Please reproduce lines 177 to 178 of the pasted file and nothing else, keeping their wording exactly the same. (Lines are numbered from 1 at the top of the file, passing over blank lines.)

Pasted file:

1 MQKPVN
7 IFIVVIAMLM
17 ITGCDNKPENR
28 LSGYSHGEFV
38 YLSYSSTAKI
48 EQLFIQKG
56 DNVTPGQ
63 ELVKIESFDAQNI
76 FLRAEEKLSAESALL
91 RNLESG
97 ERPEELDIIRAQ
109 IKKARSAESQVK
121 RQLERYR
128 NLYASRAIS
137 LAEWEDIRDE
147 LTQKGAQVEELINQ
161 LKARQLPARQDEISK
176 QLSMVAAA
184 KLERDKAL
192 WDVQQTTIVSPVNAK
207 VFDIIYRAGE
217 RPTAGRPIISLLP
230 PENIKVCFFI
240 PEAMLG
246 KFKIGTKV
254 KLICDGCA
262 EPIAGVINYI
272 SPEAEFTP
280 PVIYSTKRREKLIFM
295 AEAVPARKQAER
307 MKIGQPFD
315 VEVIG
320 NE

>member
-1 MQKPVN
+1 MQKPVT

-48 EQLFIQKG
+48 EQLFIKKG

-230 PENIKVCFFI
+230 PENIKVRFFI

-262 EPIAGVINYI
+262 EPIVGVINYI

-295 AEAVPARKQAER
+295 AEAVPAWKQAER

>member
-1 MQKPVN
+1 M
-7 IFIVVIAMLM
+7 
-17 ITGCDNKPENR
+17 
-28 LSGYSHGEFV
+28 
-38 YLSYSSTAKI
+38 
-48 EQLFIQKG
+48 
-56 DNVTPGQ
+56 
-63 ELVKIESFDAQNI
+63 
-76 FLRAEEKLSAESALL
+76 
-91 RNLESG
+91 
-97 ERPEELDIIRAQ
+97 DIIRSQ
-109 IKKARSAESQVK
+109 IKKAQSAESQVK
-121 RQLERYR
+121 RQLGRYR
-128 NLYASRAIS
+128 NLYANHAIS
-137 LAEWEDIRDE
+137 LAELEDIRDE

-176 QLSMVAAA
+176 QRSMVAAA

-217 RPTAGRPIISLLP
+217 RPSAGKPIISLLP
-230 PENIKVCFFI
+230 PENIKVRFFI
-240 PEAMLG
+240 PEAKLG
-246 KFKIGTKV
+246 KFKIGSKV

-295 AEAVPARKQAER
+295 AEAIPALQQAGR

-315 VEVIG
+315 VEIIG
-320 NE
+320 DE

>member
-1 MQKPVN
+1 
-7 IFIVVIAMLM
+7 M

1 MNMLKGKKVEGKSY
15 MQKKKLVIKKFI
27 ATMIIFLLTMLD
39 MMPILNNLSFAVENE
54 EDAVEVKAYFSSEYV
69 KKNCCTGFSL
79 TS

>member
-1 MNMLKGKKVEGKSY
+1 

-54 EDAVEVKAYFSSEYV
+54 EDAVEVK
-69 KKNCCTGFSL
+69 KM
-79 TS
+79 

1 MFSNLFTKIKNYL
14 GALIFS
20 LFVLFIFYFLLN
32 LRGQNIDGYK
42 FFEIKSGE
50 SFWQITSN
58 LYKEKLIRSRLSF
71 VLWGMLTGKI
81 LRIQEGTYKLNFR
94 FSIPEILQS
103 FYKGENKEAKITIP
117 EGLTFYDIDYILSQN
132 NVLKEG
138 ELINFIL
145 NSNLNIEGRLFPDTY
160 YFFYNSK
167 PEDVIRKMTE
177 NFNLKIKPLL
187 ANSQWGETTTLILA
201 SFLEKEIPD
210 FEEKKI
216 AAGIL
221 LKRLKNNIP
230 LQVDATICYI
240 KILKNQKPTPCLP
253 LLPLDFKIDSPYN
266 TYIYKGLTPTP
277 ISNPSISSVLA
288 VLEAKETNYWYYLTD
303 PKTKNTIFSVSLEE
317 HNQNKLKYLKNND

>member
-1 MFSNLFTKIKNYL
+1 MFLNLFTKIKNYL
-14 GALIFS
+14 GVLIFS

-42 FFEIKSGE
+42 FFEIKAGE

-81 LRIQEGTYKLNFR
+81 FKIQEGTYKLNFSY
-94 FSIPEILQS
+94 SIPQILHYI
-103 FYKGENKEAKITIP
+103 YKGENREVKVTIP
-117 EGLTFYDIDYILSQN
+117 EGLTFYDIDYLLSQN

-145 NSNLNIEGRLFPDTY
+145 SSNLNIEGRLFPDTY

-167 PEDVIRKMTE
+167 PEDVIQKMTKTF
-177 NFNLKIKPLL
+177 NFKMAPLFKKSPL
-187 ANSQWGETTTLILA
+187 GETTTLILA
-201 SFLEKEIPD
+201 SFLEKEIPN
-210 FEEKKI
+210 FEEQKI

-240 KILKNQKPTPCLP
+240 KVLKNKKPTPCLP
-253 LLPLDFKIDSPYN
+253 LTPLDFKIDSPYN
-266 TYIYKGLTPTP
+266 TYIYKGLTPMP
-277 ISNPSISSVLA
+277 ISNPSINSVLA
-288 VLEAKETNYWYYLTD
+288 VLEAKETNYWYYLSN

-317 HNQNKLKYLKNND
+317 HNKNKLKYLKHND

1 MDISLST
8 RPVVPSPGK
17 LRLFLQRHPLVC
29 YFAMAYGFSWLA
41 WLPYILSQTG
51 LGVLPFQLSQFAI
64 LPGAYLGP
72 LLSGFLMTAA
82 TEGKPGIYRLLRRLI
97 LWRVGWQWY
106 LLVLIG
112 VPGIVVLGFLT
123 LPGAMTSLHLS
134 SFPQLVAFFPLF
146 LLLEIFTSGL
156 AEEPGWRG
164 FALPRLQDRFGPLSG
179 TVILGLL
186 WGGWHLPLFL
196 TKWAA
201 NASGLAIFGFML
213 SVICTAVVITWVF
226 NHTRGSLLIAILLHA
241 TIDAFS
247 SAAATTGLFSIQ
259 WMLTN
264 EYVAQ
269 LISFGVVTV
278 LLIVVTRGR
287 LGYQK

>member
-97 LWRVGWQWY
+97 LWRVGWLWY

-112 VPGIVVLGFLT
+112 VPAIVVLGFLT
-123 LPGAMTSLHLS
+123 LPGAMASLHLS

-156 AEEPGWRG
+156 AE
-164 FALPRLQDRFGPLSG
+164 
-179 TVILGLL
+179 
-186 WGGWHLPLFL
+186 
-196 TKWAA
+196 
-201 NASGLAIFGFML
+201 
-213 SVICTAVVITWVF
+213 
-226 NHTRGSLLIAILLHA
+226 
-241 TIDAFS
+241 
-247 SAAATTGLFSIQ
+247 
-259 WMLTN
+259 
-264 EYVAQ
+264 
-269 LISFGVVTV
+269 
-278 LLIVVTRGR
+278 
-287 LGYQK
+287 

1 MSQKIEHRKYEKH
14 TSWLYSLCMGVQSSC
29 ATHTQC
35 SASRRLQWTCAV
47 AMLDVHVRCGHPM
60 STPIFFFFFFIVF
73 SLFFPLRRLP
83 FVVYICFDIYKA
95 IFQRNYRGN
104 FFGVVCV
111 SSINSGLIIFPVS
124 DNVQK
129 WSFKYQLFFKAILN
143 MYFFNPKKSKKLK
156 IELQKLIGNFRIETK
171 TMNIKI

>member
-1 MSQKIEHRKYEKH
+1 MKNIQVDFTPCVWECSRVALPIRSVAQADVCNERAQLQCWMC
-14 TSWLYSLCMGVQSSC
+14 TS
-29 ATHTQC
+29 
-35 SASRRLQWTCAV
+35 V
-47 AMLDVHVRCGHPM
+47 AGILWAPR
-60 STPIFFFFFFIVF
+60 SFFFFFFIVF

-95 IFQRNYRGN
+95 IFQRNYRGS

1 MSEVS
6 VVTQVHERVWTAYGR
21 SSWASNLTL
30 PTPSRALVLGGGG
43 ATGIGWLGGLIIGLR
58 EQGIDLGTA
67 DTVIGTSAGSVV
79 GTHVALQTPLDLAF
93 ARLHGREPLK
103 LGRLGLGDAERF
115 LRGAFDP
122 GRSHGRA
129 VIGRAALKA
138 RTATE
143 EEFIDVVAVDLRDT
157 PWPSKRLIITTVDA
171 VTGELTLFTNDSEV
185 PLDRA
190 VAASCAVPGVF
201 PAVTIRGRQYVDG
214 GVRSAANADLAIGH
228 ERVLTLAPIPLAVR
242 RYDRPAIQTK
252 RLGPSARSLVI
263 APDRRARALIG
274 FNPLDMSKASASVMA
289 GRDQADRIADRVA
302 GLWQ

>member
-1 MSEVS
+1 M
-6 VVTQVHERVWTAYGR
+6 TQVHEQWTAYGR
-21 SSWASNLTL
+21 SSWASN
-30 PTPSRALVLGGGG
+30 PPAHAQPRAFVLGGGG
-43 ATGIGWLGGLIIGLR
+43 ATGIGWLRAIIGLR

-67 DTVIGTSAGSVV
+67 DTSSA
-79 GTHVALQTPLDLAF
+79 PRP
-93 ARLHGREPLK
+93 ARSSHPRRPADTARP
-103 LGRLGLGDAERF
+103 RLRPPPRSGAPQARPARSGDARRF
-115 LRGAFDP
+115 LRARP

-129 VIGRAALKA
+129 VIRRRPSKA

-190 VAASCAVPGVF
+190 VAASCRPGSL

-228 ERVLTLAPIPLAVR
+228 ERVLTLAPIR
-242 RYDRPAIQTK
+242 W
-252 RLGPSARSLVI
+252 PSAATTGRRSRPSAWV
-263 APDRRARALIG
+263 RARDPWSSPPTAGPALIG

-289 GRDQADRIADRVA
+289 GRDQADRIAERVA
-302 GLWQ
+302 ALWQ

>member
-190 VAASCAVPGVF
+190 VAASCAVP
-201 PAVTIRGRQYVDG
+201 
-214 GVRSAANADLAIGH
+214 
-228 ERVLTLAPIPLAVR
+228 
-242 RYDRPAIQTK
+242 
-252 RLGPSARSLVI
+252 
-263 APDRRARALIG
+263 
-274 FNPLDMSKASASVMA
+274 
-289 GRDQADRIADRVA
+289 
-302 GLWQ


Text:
-277 ISNPSISSVLA
+277 ISNPSINSVLA